With the start of the NFL preseason this past Thursday, a number of players engaged in various forms of protest — rekindling the national anthem debate yet again.

Some players knelt, some raised fists, and one player chose to stay in the locker room for most of the anthem.

It’s clear this issue is not going away anytime soon.

However, while a number of players will continue to protest — upsetting many American fans across the country — there are still players who are standing proudly during the playing or singing of “The Star-Spangled Banner” no matter what.

Here is a look at five active NFL players who have promised not to engage in protests during the national anthem — and their reasons why.

1.) Dak Prescott. The starting quarterback for the Dallas Cowboys (shown above right, at the top of this article) not only knows that standing for the national anthem means something to his team’s owner, Jerry Jones (whose team has a mandatory standing policy) — he personally feels strongly about this, and for good reason.

Prescott explained, “It’s bigger than … some of us think. I mean, it’s just important for me to go out there, hand over my heart, represent our country, and just be thankful. And not take anything I’ve been given and my freedom for granted.”

2.) Jimmy Garoppolo. Not only has Garoppolo (shown above left) been a far better quarterback for the San Francisco 49ers than the controversial Colin Kaepernick since joining that team in 2017. He also has a very different view of the national anthem.

In 2016, during an appearance on WEEI, a Boston sports talk-radio station, Garoppolo was asked about national anthem kneelers. He gave others some room for their opinions but also made his own stance clear on the topic.

“It’s not my idea of doing the right thing. But it’s his [Kaepernick] personal opinion, I guess. You’ve just got to let him stand by that. I think we have a great thing going on in this country. Everything about America — it’s a great thing. We’re all very blessed to be here. And it’s good to realize that.”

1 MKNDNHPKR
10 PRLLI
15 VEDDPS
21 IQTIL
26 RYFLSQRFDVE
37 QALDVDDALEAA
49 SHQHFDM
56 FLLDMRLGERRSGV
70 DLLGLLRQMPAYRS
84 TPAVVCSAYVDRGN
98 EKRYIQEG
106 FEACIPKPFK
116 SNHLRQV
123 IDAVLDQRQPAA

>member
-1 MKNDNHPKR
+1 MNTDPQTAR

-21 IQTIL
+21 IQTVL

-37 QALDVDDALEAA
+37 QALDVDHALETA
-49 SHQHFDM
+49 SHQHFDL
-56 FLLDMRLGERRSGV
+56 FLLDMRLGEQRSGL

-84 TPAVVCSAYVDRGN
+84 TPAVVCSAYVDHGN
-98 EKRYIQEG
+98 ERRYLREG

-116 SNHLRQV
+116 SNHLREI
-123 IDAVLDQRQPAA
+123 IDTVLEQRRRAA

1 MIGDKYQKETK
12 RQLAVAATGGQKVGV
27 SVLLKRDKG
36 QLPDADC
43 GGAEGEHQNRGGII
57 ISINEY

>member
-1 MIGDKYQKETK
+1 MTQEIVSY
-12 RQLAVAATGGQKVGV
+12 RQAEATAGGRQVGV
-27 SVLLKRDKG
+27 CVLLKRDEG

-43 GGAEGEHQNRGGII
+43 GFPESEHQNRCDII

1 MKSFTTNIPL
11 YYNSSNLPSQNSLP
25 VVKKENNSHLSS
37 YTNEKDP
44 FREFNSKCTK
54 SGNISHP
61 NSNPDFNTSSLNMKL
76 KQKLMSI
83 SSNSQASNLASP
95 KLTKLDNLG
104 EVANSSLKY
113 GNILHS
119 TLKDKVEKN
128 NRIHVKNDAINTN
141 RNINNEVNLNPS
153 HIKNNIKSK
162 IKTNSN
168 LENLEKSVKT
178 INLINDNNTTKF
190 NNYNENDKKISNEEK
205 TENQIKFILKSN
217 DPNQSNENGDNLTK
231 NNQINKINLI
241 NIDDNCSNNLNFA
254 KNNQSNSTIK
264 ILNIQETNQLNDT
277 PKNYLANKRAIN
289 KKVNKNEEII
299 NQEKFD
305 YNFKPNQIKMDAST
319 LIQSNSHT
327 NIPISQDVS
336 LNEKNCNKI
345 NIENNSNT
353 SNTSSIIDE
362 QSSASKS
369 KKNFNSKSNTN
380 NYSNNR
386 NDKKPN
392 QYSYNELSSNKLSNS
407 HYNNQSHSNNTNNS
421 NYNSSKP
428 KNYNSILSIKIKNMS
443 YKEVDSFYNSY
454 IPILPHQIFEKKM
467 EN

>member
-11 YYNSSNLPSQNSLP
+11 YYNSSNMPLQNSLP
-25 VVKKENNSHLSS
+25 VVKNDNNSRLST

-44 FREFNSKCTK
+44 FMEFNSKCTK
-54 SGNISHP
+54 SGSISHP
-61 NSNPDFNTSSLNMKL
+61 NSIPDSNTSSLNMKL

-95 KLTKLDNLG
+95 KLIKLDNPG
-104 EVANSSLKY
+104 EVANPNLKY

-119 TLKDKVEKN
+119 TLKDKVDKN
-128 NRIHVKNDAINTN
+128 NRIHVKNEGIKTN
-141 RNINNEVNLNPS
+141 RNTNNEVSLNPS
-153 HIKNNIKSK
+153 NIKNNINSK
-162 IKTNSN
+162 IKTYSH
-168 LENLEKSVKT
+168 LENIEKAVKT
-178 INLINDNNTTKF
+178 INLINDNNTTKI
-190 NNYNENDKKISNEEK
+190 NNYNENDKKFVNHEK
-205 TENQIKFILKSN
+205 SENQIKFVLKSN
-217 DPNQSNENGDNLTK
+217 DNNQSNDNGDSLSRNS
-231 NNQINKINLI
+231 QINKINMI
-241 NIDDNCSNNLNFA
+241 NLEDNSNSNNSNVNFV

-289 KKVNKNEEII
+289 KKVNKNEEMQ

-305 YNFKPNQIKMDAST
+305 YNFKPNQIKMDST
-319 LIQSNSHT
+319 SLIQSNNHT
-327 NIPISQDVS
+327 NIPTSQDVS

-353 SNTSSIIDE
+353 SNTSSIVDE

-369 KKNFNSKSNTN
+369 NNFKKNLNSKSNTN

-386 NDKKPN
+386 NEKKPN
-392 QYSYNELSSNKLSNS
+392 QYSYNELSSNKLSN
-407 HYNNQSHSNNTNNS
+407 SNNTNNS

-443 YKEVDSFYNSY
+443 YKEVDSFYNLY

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3.) Jakeem Grant. The Miami Dolphins may have a few national anthem protesters, but don’t include their kick returner with that lot.

When the Palm Beach Post asked Grant, a Texas native, about the NFL kneeling situation in 2016, the player provided a couple of reasons why he would not protest the anthem.

“I have a higher respect for the military guys to not kneel,” Grant said. “I have uncles that are in the military … I just don’t feel right [kneeling]. I’m not going to do it, but I understand how they feel and what they’re trying to accomplish.”

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4.) Alejandro Villanueva. When an NFL player is a former Army Ranger and served three tours of duty in Afghanistan, it makes sense he would want to show respect to his fellow soldiers and the country they protect.

In 2016, he explained to ESPN why he will always stand for the flag.

“I don’t know if the most effective way is to sit down during the national anthem with a country that’s providing you freedom, providing you $16 million a year,” he said in part, “when there are black minorities that are dying in Iraq and Afghanistan for less than $20,000 a year.”

5.) Joe Cardona. The New England Patriots long snapper, currently in the Naval Reserve, is the league’s other active player with military experience. Like Villanueva, the Super Bowl 51 champ is not fond of national anthem protests.

“Obviously, I don’t agree with the method just because I know what it means for so many people,” he said in 2016, according to New England Sports Network. “The national anthem, watching the flag [being raised] — it means a lot to a lot of people, especially those serving overseas, those that have served, those that have fought for the freedoms that we have.”

Know of others who have taken a stance? Send ideas to us at [email protected].

Tom Joyce is a freelance writer from the South Shore of Massachusetts. He covers sports, pop culture, and politics and has contributed to The Federalist, Newsday, and other outlets.

(photo credit, article image: Jimmy Garoppolo, CC BY 2.0, by eltiempo10 / Dak Prescott, CC BY 4.0, by Jeffrey Beall)